Replying to dmethvin:

It seems highly unlikely that anyone would be using $(window).outerWidth() today so I'll mark this open for now and a potential change for 1.12/2.2.

#9434

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mgol commented Oct 20, 2014

Comment author: scott.gonzalez

Replying to dmethvin:

It seems highly unlikely that anyone would be using $(window).outerWidth() today so I'll mark this open for now and a potential change for 1.12/2.2.

#9434

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Comment author: dmethvin

Why do we have all 3 return the same value? I'm wondering about the use case that spawned #9434.

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mgol commented Oct 20, 2014

Comment author: dmethvin

Why do we have all 3 return the same value? I'm wondering about the use case that spawned #9434.

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Comment author: scott.gonzalez

The use case is generic plugins that operate on elements, documents, and windows. For example, a plugin that centers x inside y would do something like:

x.css( "left", (y.outerWidth() - x.outerWidth()) / 2 );

The correct behavior would be achieved today even if y is a window. However, if the scrollbar width is included, x would be off-center by half the size of the scrollbar. To compensate for this, you would need to check for windows:

var yWidth = $.isWindow( y[ 0 ] ) ? y.width() : y.outerWidth();
x.css( "left", (yWidth - x.outerWidth()) / 2 );

Note that this extended logic is already required if you want to support jQuery <1.7 since that didn't support .outerWidth() on windows.

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mgol commented Oct 20, 2014

Comment author: scott.gonzalez

The use case is generic plugins that operate on elements, documents, and windows. For example, a plugin that centers x inside y would do something like:

x.css( "left", (y.outerWidth() - x.outerWidth()) / 2 );

The correct behavior would be achieved today even if y is a window. However, if the scrollbar width is included, x would be off-center by half the size of the scrollbar. To compensate for this, you would need to check for windows:

var yWidth = $.isWindow( y[ 0 ] ) ? y.width() : y.outerWidth();
x.css( "left", (yWidth - x.outerWidth()) / 2 );

Note that this extended logic is already required if you want to support jQuery <1.7 since that didn't support .outerWidth() on windows.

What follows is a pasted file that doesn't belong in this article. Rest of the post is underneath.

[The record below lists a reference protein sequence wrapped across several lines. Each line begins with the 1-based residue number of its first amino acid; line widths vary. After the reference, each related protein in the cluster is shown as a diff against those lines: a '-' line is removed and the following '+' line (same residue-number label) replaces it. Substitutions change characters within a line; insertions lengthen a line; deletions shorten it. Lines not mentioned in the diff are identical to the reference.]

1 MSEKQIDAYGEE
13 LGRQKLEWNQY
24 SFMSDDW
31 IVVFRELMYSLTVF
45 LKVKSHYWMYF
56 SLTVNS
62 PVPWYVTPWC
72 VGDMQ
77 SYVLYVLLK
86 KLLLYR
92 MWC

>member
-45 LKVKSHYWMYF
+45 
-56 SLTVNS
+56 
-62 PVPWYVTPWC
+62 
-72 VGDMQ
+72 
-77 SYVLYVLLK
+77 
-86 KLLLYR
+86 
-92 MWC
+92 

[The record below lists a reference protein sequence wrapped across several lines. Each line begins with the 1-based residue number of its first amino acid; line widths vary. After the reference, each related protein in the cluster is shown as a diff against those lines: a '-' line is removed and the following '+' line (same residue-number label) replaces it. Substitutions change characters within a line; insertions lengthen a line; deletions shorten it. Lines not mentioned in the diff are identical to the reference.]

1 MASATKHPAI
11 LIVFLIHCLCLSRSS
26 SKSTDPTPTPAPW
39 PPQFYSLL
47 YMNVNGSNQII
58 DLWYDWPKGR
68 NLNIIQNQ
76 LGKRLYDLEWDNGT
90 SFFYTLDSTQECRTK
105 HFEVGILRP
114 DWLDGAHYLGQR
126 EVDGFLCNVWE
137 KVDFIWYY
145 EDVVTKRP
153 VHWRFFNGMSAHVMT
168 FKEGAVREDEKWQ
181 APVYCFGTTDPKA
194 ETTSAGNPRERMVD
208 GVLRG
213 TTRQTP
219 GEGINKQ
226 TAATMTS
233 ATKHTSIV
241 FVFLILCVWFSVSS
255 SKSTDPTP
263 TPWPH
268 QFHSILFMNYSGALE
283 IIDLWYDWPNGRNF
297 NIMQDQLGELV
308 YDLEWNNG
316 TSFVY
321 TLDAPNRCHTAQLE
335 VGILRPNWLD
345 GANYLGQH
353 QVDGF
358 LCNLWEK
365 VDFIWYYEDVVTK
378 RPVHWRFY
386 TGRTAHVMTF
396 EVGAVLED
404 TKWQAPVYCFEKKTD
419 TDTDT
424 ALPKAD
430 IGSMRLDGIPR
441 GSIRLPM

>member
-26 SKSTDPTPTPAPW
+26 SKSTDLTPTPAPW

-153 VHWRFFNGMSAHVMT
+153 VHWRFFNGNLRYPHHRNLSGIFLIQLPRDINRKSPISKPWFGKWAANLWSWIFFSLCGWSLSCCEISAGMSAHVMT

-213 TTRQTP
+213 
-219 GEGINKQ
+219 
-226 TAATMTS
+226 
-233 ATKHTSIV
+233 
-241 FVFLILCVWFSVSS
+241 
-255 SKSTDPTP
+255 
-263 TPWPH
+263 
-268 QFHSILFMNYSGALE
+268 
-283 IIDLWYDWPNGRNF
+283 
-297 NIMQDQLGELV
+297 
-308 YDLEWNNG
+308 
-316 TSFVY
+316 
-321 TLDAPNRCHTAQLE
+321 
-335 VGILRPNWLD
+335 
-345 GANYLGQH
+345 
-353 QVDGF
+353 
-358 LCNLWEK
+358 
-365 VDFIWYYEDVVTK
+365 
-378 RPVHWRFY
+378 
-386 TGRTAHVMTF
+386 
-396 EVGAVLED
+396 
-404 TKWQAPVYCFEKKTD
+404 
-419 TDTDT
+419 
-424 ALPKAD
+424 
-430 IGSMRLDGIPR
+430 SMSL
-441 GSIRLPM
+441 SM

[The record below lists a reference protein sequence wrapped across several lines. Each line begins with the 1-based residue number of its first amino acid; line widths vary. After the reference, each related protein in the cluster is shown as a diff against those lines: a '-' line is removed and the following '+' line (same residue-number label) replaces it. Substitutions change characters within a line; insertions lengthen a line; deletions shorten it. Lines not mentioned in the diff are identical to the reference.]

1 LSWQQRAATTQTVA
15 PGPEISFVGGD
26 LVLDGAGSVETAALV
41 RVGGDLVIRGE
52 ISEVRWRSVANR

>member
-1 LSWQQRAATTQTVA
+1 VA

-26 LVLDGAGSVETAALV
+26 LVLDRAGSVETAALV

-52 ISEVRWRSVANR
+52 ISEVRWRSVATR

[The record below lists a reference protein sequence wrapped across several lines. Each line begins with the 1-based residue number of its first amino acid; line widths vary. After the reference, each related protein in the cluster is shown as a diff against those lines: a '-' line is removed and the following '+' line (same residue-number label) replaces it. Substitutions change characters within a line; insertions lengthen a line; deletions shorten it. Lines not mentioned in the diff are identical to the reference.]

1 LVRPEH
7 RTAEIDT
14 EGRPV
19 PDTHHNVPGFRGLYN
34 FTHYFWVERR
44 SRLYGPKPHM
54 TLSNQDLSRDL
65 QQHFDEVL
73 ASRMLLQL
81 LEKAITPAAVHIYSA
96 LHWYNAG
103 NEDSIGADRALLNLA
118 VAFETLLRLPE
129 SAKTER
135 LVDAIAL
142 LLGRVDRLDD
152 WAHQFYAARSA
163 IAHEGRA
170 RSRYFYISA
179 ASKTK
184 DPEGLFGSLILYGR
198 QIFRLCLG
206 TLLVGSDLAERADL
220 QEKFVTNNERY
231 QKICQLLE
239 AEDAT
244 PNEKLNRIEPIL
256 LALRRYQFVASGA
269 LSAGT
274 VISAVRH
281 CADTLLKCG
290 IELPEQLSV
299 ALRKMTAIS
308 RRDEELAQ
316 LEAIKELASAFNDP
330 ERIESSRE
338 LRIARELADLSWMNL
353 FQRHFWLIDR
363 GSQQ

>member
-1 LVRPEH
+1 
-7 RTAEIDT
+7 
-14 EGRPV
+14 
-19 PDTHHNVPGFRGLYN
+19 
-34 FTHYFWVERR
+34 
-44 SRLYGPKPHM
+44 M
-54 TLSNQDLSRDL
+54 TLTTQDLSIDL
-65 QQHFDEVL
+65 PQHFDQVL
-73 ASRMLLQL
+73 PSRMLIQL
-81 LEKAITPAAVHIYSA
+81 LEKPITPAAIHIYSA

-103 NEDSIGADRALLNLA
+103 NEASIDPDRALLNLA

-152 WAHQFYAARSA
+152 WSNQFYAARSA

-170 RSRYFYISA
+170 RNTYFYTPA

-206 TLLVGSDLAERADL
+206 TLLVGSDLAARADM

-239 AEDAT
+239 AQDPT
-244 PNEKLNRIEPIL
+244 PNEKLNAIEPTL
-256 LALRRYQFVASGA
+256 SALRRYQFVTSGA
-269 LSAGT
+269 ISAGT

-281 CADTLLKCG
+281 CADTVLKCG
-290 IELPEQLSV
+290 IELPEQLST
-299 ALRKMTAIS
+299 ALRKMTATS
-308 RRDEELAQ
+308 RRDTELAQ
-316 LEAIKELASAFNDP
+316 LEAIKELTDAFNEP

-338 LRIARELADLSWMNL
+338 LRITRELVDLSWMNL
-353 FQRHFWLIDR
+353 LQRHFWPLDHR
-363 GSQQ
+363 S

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Comment author: scott.gonzalez

Here's the IRC discussion from three years ago:  http://irc.jquery.org/%23jquery-dev/%23jquery-dev_20110526.log.html#t07:35:33

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mgol commented Oct 20, 2014

Comment author: scott.gonzalez

Here's the IRC discussion from three years ago:  http://irc.jquery.org/%23jquery-dev/%23jquery-dev_20110526.log.html#t07:35:33

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Comment author: emartel

Hi,

Sorry I don't have a strong web development background but I'm very interested in the topic and I thought one of the best way to learn more is to collaborate with existing projects.

I've given some thoughts about this problem, and I'm wondering if there wouldn't be a simple solution to it...

I'm not sure how "elegant" this solution is, but it might be a start to handle legacy code and new code that wants an outerWidth that takes scrollbars into account.

Would it be an option to add a "state" to the window jQuery object? By default, the state is legacy / no-scrollbar / a decent name that explains the behavior of calls made on this object. Using a function call such as $(window).sizeExcludesScrollbars(true/false), the state is altered and the state is persisted, making subsequent calls to width / height take scollbars into account or not?

I believe that such a change would give Antti what he wants while leaving existing code described by Scott functional.

What do you guys think?

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mgol commented Oct 20, 2014

Comment author: emartel

Hi,

Sorry I don't have a strong web development background but I'm very interested in the topic and I thought one of the best way to learn more is to collaborate with existing projects.

I've given some thoughts about this problem, and I'm wondering if there wouldn't be a simple solution to it...

I'm not sure how "elegant" this solution is, but it might be a start to handle legacy code and new code that wants an outerWidth that takes scrollbars into account.

Would it be an option to add a "state" to the window jQuery object? By default, the state is legacy / no-scrollbar / a decent name that explains the behavior of calls made on this object. Using a function call such as $(window).sizeExcludesScrollbars(true/false), the state is altered and the state is persisted, making subsequent calls to width / height take scollbars into account or not?

I believe that such a change would give Antti what he wants while leaving existing code described by Scott functional.

What do you guys think?

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Per the comment above from @scottgonzalez it seems highly likely there is jQuery code that assumes inner/outer/upper/downer width/height is the same value, since his ticket asked for it to be that way. This change would break that code.

Is this a common enough need to create new width/height APIs and corresponding documentation? It can be done pretty simply with a plugin if it's needed, and it hasn't been previously requested although as the OP says it's useful for matching media queries.

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dmethvin commented Dec 5, 2014

Per the comment above from @scottgonzalez it seems highly likely there is jQuery code that assumes inner/outer/upper/downer width/height is the same value, since his ticket asked for it to be that way. This change would break that code.